Cocktail of Substances Could Burn Fat Build-up That Is Hallmark of Fatty Liver Disease

Cocktail of Substances Could Burn Fat Build-up That Is Hallmark of Fatty Liver Disease

International researchers have learned how the liver burns fats that accumulate in non-alcoholic fatty liver disease (NAFLD) and type 2 diabetes, and developed a cocktail of substances to trigger the fat-burning process.

“This mixture can potentially decrease the amount of the fat accumulated in the liver,” Dr. Adil Mardinoglu, the first author of the study, said in a press release.

The research, “Personal model‐assisted identification of NAD+ and glutathione metabolism as intervention target in NAFLD,” was published in the journal Molecular Systems Biology.

The team analyzed the metabolic changes caused by accumulated fat in 86 NAFLD patients. They combined this information with data from the Human Protein Atlas effort to identify the precise metabolic changes that an accumulation of fat can trigger in the liver cells of individual patients.

“I am extremely pleased that the resource created through the Human Protein Atlas effort has been used in the analysis of clinical data obtained from NAFLD patients and that this analysis has led to the design of a cocktail of substances that can be used for treatment of this clinically important patient group,” said Dr. Mathias Uhlén, the director of the Human Protein Atlas project and co-author of the study.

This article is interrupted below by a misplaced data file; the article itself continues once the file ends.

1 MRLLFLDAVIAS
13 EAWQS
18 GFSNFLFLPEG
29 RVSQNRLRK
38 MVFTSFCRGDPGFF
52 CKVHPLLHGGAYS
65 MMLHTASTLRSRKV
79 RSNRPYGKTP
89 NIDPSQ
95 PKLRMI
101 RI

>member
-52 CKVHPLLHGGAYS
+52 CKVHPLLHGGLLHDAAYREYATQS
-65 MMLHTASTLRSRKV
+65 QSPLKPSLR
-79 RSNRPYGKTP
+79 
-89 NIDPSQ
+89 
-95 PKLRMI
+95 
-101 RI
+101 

Previous work by Mardinoglu and colleagues had shown that NAFLD was associated with low levels of an antioxidant called glutathione.

Researchers hope the cocktail triggers the production of antioxidants and increases the oxidation of fat in the liver. The team found that the cocktail improved liver function in six patients with fatty liver. They are planning a clinical trial this year to see how well the mixture works in people with NAFLD.

The mixture could also help patients with other types of chronic liver disease and type 2 diabetes, the researchers said. That’s because NAFLD and diabetes usually co-exist and interact with each other to generate other health problems.

NAFLD is also linked to such conditions as obesity, insulin resistance, and cardiovascular diseases. Up to a third of people with NAFLD develop non-alcoholic steatohepatitis, a serious condition where the liver becomes inflamed and scarred. This can lead to cirrhosis and cancer of the liver.

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Özge has a MSc. in Molecular Genetics from the University of Leicester and a PhD in Developmental Biology from Queen Mary University of London. She worked as a Post-doctoral Research Associate at the University of Leicester for six years in the field of Behavioural Neurology before moving into science communication. She worked as the Research Communication Officer at a London based charity for almost two years.

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